It is time for my Postmortem of the game that was recently released on Blazing Games. This game is called First as it is my first attempt at creating a game using RPG Maker VX Ace.
What Went Right
It is usually, if not always, wise to have a plan B. When the RPG Maker game competition was announced I knew I was going to attempt to create a game for it. A game that had a chance of winning would require a large time commitment so my plan if I was unable to finish was to forgo the contest and release my first RPG Maker game for July’s game. My first RPG Maker game was created months ago so it was ineligible for the contest. As the Blazing Games release for this month is my first RPG Maker project it is clear I never had enough time to finish the planned game. This was not a result of the game being over-ambitious but was a result of not having anywhere near the amount of spare time as expected. One thing you should always remember when scheduling projects is that unforeseen events (and for that matter, problems) will happen. In this case, the real game was roughed out but needed a lot of polishing before it could be considered a contender. With only a week before the competition deadline a decision on whether to reduce the amount of polish or go with my first RPG Maker project was in order. Had I known my Canada Day plans were going to be rained out, the choice would have been different.
The First game consisted of the player's home, the island map, and the Kobold cave. I quickly came up with a story, added the town and the related buildings, and modified the cave to fit the story. It is still a very simple game but still an entertaining fifteen minutes.
RPG Maker VX Ace is actually a fairly nice tool. There is too much to discuss here so will discuss the tool next week. Using an existing engine saves you a lot of work at the cost of flexibility. While the scripting engine is very flexible and powerful, it is still a huge amount of work to create a game that is vastly different from the base game that the engine was designed for. This has the unfortunate result that many RPG Maker games feel the same. This problem is true of other game engines, such as Unity and Unreal, as well. If you want your game to stand out, a lot of effort is required even if you are using an existing engine.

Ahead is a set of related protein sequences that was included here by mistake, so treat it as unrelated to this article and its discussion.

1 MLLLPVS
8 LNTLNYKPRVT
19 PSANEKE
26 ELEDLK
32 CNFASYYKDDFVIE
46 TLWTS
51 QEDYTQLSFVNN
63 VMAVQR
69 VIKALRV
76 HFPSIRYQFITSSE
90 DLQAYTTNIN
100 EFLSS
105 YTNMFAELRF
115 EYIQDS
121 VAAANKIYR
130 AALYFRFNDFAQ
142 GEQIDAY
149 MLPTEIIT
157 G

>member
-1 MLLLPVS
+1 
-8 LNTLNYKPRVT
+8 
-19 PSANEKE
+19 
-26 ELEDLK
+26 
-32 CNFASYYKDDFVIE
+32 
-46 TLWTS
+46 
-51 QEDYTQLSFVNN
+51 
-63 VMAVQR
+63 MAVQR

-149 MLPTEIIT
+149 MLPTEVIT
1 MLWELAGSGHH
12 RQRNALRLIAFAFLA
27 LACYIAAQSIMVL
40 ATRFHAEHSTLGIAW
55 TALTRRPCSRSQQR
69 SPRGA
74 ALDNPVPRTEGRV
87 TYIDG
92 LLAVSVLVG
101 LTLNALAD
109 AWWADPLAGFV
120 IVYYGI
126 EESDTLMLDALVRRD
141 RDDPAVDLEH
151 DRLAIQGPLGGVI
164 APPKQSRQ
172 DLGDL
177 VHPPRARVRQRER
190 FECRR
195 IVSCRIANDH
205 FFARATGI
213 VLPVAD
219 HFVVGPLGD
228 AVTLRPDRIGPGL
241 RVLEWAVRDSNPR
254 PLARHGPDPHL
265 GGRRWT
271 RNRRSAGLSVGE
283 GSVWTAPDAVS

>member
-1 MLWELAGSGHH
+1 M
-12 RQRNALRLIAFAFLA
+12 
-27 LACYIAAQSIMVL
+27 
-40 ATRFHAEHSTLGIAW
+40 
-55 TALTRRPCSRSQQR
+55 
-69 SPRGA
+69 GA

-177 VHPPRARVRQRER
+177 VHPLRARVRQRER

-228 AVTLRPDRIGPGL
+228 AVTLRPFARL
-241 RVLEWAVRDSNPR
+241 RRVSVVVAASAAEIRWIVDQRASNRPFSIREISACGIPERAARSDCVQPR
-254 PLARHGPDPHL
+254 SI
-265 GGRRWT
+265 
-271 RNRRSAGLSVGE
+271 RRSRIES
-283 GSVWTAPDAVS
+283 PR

What Went Wrong
The biggest issue with the game is the size of the zip file. The reason for this huge file is simply that RPG Maker includes all the files in the resource manager even if they are not being used. This means that in order to get a smaller distribution file you need to manually remove the files that aren't needed. As I had expected RPG Maker to do this for me, no time was allocated for this task. Making this task trickier is the fact that I have very little idea as to which files are needed. Once you have worked with RPG Maker for a while this will probably be less of an issue. Of course, it is also possible that there is a way to get RPG Maker to do this work for you but I simply didn’t figure out how to.
Next week I will go over my thoughts on the RPG Maker VX Ace tool.